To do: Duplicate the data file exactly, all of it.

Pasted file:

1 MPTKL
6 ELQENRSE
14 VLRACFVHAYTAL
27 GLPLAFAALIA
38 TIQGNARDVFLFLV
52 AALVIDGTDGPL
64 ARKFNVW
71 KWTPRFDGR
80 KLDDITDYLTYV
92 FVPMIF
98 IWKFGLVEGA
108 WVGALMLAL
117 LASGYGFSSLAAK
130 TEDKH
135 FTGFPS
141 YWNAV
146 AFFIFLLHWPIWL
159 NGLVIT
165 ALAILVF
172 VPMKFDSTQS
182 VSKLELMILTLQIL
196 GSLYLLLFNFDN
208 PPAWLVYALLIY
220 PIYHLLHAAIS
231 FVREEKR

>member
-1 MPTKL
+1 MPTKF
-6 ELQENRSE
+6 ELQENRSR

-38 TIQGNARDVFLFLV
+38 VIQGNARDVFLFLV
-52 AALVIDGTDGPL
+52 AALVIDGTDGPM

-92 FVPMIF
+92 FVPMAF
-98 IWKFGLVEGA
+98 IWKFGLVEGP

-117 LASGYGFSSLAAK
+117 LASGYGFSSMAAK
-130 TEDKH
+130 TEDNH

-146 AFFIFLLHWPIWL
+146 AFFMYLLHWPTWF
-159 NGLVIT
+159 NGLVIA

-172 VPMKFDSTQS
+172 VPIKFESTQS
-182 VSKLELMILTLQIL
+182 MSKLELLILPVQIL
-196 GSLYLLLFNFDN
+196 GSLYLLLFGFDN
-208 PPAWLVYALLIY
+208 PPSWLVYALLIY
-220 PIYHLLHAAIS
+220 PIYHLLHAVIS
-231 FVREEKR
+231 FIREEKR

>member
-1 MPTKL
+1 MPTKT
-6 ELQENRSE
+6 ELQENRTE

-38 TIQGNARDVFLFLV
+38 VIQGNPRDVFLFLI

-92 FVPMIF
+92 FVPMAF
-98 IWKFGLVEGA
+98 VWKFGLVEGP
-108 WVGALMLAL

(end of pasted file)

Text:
1 MPTKL
6 ELQENRSE
14 VLRACFVHAYTAL
27 GLPLAFAALIA
38 TIQGNARDVFLFLV
52 AALVIDGTDGPL
64 ARKFNVW
71 KWTPRFDGR
80 KLDDITDYLTYV
92 FVPMIF
98 IWKFGLVEGA
108 WVGALMLAL
117 LASGYGFSSLAAK
130 TEDKH
135 FTGFPS
141 YWNAV
146 AFFIFLLHWPIWL
159 NGLVIT
165 ALAILVF
172 VPMKFDSTQS
182 VSKLELMILTLQIL
196 GSLYLLLFNFDN
208 PPAWLVYALLIY
220 PIYHLLHAAIS
231 FVREEKR

>member
-1 MPTKL
+1 MPTKF
-6 ELQENRSE
+6 ELQENRSR

-38 TIQGNARDVFLFLV
+38 VIQGNARDVFLFLV
-52 AALVIDGTDGPL
+52 AALVIDGTDGPM

-92 FVPMIF
+92 FVPMAF
-98 IWKFGLVEGA
+98 IWKFGLVEGP

-117 LASGYGFSSLAAK
+117 LASGYGFSSMAAK
-130 TEDKH
+130 TEDNH

-146 AFFIFLLHWPIWL
+146 AFFMYLLHWPTWF
-159 NGLVIT
+159 NGLVIA

-172 VPMKFDSTQS
+172 VPIKFESTQS
-182 VSKLELMILTLQIL
+182 MSKLELLILPVQIL
-196 GSLYLLLFNFDN
+196 GSLYLLLFGFDN
-208 PPAWLVYALLIY
+208 PPSWLVYALLIY
-220 PIYHLLHAAIS
+220 PIYHLLHAVIS
-231 FVREEKR
+231 FIREEKR

>member
-1 MPTKL
+1 MPTKT
-6 ELQENRSE
+6 ELQENRTE

-38 TIQGNARDVFLFLV
+38 VIQGNPRDVFLFLI

-92 FVPMIF
+92 FVPMAF
-98 IWKFGLVEGA
+98 VWKFGLVEGP
-108 WVGALMLAL